It can be appropriate to eliminate some portion of the profile which does not contain relevant data at the end or at the beginning of the profile. This is done using the crop function. Select the relevant portion of the profile to keep, then click on the crop button.

Save your result. The save function will prompt you to enter the name of the save file as Visual spec will save it under a .spc format. As a good practice, name your file at this stage with the extension _1c as it has been corrected from the instrumentale response.

Exporting into fits "BeSS" format

For more details on the BeSS export function, refer to the complement of the user manual here.

Load the spc file

Export the file as Fits file, compatible for Bess using the menu item export to fit or the short-cut Ctrl+W

The BeSS dialog box will appear. Enter the name of the object, here "psi per". The name shall be recognized by the SIMBAD database. Use the button SIMBAD to check on line.

Next is to enter the date and the time of the start of the sequence and the overall duration of the acquisition sequence. You can compute it manually or use the new Vspec 3.5.0 feature "Seq". Click on the Seq button. An explorer window will be displayed. Select the image raw files and click "open".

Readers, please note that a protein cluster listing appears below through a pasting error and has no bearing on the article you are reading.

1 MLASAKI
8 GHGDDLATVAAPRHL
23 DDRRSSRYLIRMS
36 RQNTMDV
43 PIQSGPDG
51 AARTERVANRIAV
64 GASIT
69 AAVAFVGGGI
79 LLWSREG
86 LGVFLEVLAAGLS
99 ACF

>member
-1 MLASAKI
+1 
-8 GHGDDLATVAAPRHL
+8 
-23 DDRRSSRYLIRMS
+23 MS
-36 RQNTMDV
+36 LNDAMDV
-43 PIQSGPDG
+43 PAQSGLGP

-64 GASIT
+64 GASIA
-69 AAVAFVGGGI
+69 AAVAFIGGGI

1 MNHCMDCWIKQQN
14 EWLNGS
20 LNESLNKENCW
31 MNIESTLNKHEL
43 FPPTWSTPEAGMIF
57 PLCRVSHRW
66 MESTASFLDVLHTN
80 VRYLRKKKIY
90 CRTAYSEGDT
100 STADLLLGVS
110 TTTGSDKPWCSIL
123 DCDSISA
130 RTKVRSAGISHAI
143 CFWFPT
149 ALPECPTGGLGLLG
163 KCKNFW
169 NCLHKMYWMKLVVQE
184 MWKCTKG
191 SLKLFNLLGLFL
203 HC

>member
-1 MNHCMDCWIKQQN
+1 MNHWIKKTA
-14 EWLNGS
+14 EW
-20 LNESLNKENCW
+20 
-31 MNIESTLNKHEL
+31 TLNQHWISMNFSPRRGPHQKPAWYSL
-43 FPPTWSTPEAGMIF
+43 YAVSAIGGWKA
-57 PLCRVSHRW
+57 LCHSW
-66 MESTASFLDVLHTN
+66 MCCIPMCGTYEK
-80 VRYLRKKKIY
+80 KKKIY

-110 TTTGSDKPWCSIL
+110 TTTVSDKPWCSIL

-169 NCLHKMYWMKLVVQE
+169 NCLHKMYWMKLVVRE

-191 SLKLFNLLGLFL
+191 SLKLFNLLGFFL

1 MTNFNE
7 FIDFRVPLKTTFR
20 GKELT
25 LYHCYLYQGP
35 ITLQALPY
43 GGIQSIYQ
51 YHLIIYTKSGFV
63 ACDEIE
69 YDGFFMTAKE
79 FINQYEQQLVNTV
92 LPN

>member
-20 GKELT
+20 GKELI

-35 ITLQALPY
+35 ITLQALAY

Visual spec will read the header of each image, get the date and time, pick the first one and the last one and compute: the date and time of the beginning of the sequence, the duration of the overall sequence. Refer to the BeSS specification here for the details on these paramaters.

The result will be displayed in the BeSS dialog box. If the background stay "red", not worry.

Complete by picking the right instrument name, observation site and click on OK to save the fits file. Enter an appropriate name. 

This will be the file that you will upload to the BeSS database, you're done. Go to the BeSS database ! (Before submit your file, may be a good idea to chekc if there are already spectra of this star in the database).

Once your spectrum will be validated, you will be able to retrieve it among professional spectra and other amateurs spectra.